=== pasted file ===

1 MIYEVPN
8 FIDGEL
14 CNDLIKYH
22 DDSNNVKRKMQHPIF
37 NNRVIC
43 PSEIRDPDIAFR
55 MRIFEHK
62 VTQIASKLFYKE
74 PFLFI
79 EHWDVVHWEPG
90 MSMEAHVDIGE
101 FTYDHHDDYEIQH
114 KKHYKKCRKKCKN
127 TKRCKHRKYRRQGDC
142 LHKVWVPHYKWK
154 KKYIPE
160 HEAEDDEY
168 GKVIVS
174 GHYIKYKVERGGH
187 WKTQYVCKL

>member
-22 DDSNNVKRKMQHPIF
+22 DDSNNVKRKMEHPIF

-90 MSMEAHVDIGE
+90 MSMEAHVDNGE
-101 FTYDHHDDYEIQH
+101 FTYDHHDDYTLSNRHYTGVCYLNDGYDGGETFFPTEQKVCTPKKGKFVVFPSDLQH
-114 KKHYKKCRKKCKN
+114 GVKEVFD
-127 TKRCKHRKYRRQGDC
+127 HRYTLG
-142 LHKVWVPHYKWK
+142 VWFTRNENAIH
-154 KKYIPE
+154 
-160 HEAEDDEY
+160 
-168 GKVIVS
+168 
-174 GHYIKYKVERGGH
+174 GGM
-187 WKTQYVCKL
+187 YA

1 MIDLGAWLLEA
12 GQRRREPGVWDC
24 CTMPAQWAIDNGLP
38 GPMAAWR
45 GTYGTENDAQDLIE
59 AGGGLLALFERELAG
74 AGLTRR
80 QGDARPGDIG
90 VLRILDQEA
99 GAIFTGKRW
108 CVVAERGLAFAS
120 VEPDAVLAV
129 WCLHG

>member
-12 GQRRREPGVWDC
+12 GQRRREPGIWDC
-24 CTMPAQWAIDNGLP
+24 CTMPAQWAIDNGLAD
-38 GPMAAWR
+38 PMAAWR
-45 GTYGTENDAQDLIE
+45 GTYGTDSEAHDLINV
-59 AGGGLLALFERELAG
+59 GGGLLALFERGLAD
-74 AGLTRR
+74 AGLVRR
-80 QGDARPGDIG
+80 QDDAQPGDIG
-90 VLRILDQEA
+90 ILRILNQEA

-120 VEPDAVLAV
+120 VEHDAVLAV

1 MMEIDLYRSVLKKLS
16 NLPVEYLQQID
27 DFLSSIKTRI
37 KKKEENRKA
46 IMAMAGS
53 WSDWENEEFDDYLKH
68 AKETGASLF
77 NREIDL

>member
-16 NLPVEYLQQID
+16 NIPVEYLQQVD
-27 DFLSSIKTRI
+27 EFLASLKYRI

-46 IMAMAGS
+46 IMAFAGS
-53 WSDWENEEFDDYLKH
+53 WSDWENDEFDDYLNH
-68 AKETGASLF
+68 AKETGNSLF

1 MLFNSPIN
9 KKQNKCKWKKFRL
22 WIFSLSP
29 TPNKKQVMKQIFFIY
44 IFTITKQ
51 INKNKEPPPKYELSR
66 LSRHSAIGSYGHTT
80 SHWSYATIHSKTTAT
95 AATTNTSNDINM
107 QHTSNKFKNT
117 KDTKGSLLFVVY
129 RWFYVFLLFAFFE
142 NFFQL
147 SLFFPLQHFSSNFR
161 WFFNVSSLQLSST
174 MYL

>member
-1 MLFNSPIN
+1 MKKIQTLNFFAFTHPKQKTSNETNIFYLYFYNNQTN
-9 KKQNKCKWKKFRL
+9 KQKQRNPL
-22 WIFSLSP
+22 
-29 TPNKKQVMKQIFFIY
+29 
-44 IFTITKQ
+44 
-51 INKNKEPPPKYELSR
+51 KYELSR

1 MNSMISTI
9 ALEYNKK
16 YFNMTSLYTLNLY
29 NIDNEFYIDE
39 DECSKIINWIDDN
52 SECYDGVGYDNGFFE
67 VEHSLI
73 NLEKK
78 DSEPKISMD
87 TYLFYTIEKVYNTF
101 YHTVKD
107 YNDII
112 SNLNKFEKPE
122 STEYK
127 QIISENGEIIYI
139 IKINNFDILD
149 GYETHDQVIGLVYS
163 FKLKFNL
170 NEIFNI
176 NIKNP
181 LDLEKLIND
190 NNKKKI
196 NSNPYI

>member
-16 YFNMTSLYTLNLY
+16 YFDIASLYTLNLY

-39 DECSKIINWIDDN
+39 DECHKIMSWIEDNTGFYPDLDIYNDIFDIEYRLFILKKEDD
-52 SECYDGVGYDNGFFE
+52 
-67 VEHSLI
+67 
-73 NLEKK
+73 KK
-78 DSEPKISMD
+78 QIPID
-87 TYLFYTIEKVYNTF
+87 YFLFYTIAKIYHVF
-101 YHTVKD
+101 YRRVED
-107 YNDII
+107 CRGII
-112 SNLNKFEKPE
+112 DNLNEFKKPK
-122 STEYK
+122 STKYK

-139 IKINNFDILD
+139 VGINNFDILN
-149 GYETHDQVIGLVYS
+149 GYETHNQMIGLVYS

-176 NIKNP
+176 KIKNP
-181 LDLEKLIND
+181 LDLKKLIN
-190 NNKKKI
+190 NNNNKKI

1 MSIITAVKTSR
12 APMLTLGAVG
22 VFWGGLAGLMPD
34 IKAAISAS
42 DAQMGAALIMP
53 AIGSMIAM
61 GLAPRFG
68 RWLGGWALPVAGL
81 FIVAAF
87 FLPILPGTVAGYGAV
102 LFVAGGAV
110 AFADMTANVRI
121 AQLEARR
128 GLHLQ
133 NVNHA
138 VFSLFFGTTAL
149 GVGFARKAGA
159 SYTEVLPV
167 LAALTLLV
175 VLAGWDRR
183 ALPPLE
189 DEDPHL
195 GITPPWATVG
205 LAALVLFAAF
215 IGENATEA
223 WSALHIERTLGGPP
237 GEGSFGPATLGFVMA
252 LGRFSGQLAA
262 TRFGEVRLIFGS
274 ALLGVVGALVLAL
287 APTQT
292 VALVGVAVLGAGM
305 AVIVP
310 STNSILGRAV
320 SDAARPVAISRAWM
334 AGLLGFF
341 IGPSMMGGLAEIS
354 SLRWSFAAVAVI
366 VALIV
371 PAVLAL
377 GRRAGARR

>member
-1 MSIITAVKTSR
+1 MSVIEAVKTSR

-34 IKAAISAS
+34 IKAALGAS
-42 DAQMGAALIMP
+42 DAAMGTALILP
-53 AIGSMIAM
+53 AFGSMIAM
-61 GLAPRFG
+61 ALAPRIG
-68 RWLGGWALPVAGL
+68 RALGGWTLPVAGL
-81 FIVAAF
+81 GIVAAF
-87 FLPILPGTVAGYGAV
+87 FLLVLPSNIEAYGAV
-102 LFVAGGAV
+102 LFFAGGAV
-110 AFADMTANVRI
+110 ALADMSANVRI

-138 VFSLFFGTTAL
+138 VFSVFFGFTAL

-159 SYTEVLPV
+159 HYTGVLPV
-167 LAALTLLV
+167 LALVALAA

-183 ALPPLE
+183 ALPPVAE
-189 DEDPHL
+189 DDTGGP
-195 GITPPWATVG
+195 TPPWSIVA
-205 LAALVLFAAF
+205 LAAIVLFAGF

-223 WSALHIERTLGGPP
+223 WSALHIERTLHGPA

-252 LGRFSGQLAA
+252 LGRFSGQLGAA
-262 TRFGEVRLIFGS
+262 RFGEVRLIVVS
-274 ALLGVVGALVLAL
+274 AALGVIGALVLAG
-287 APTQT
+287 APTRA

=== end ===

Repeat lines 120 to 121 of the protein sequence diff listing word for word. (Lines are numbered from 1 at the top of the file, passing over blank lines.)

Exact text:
-44 IFTITKQ
+44 